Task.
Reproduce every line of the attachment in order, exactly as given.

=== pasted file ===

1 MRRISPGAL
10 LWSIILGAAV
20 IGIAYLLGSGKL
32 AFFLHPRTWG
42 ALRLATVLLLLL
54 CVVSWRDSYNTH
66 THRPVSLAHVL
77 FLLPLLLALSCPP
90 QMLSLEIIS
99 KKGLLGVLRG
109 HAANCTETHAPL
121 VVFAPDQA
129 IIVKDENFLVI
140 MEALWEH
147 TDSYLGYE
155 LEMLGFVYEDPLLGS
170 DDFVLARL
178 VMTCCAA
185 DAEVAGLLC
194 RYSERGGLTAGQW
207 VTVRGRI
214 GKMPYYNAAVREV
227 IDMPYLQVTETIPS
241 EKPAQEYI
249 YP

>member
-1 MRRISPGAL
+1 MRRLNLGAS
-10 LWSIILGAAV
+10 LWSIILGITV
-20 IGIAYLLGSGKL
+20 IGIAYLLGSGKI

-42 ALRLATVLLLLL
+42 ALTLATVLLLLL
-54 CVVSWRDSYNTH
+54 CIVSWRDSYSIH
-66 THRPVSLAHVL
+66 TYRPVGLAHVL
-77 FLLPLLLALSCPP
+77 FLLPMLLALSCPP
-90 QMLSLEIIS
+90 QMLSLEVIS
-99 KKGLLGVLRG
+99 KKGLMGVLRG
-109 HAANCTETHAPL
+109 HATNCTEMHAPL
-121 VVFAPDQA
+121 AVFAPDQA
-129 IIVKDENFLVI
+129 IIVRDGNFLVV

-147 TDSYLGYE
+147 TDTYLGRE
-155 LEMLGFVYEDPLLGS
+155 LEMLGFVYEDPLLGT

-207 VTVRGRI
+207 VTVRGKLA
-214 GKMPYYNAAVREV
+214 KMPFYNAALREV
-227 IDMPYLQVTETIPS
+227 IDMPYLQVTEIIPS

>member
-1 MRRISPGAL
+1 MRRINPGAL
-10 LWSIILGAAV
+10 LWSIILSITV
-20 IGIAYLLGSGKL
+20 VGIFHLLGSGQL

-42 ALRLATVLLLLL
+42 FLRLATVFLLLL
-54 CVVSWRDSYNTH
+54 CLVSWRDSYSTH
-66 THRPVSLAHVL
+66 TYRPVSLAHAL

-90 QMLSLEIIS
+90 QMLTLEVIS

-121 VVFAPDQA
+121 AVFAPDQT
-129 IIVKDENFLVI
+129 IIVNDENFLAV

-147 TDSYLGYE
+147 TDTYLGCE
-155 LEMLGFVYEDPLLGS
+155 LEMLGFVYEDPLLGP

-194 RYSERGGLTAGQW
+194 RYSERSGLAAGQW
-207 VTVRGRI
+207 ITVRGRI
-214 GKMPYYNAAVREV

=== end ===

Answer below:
1 MRRISPGAL
10 LWSIILGAAV
20 IGIAYLLGSGKL
32 AFFLHPRTWG
42 ALRLATVLLLLL
54 CVVSWRDSYNTH
66 THRPVSLAHVL
77 FLLPLLLALSCPP
90 QMLSLEIIS
99 KKGLLGVLRG
109 HAANCTETHAPL
121 VVFAPDQA
129 IIVKDENFLVI
140 MEALWEH
147 TDSYLGYE
155 LEMLGFVYEDPLLGS
170 DDFVLARL
178 VMTCCAA
185 DAEVAGLLC
194 RYSERGGLTAGQW
207 VTVRGRI
214 GKMPYYNAAVREV
227 IDMPYLQVTETIPS
241 EKPAQEYI
249 YP

>member
-1 MRRISPGAL
+1 MRRLNLGAS
-10 LWSIILGAAV
+10 LWSIILGITV
-20 IGIAYLLGSGKL
+20 IGIAYLLGSGKI

-42 ALRLATVLLLLL
+42 ALTLATVLLLLL
-54 CVVSWRDSYNTH
+54 CIVSWRDSYSIH
-66 THRPVSLAHVL
+66 TYRPVGLAHVL
-77 FLLPLLLALSCPP
+77 FLLPMLLALSCPP
-90 QMLSLEIIS
+90 QMLSLEVIS
-99 KKGLLGVLRG
+99 KKGLMGVLRG
-109 HAANCTETHAPL
+109 HATNCTEMHAPL
-121 VVFAPDQA
+121 AVFAPDQA
-129 IIVKDENFLVI
+129 IIVRDGNFLVV

-147 TDSYLGYE
+147 TDTYLGRE
-155 LEMLGFVYEDPLLGS
+155 LEMLGFVYEDPLLGT

-207 VTVRGRI
+207 VTVRGKLA
-214 GKMPYYNAAVREV
+214 KMPFYNAALREV
-227 IDMPYLQVTETIPS
+227 IDMPYLQVTEIIPS

>member
-1 MRRISPGAL
+1 MRRINPGAL
-10 LWSIILGAAV
+10 LWSIILSITV
-20 IGIAYLLGSGKL
+20 VGIFHLLGSGQL

-42 ALRLATVLLLLL
+42 FLRLATVFLLLL
-54 CVVSWRDSYNTH
+54 CLVSWRDSYSTH
-66 THRPVSLAHVL
+66 TYRPVSLAHAL

-90 QMLSLEIIS
+90 QMLTLEVIS

-121 VVFAPDQA
+121 AVFAPDQT
-129 IIVKDENFLVI
+129 IIVNDENFLAV

-147 TDSYLGYE
+147 TDTYLGCE
-155 LEMLGFVYEDPLLGS
+155 LEMLGFVYEDPLLGP

-194 RYSERGGLTAGQW
+194 RYSERSGLAAGQW
-207 VTVRGRI
+207 ITVRGRI
-214 GKMPYYNAAVREV